What if you couldn’t look stuff up online? This is a question I keep returning to. One answer is that other people might become a more important source of information. You’d need to pay more attention. You’d probably look forward to the opportunity to speak to them more. And you’d remember more about what they said.

The premise makes me think of books set in a time before tv and radio (let alone internet) when the arrival of a new visitor in the house represented the chance to mine a new seam of experience. 

Those rich seams are still there to mine, but in the internet age they may seem less viable, when we can just look stuff up. Like an established copper mine in one country that is abandoned because of the discovery of more easily accessible ore from abroad. But when we look at what we dig up, I think we are able to mine online is of much less richness than what we get face-to-face. I want to rediscover that richer seam.

When we ask someone of their impressions of a place or to recount a story from their adventures, we aren’t just getting a list of facts and figures: we are getting something that is the product of what they actually experienced, and the impression that these experienced made on them. Like a tide crashing against a headland made of rocks of varying hardness, against which in some places the waves have no impact and in other softer places the landscape is altered, some parts of the experience will have made no impression while others will have altered the person.

Every individual is composed of a unique combination of deposits built up from layers of experience and habits that shape the way they encounter the world. Every new encounter lays down new layers and erodes other pieces away. Seen in this light, no two people can encounter the same place and tell the same story about it. In the people that surround us there is a vast range of stories they have to tell about the world.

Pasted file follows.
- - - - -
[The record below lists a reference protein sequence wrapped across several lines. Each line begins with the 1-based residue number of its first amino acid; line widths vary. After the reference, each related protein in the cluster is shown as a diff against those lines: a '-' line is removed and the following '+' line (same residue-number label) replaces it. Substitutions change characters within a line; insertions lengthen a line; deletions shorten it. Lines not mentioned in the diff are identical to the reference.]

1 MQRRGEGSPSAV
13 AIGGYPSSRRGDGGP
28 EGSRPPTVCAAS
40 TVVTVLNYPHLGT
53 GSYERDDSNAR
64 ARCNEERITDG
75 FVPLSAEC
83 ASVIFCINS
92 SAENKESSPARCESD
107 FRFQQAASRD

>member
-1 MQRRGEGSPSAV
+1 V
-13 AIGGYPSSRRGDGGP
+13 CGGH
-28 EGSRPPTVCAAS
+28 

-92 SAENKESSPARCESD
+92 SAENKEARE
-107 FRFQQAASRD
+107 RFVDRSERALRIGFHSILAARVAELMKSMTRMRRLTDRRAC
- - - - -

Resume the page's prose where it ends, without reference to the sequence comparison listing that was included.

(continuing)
What if we were able to see the people we encounter as the great vessels of experience and interpretation that they are? What if we could really be quiet and tune in to all they have to share? I think we would discover huge richness in the people around us and develop much needed understanding and empathy. Here’s a few things I’ve been trying.

  • See the chance of seeing someone as the chance to find something out.
  • Stem the flow of low-grade input. Just as snacking spoils your appetite eating, gorging on low-grade online information spoils your appetite for listening. 
  • Learn to listen. As Barbara Kingsolver’s character Ovid Byron says in Flight Behaviour, ‘I never learn anything listening to myself.’ For me the worst kind of social event those where people are just talking at each other. It’s a low-scoring game of conversational tennis. 
  • Ask better questions. What does the person you are with know more about than you? What experiences have they had that you will never have? Ask them questions and see what you can learn.
  • Save up things to talk about. It’s so easy to send a message with a quick question. But messages are intrusive. They say I am going to interrupt what ever you are doing with what I’m currently thinking about. Instead, write it down on a list of things to talk about next time you speak. If that list is starting to get long then maybe it’s time for a proper conversation.

What do you think of these suggestions? Let me know how you get on next time we speak.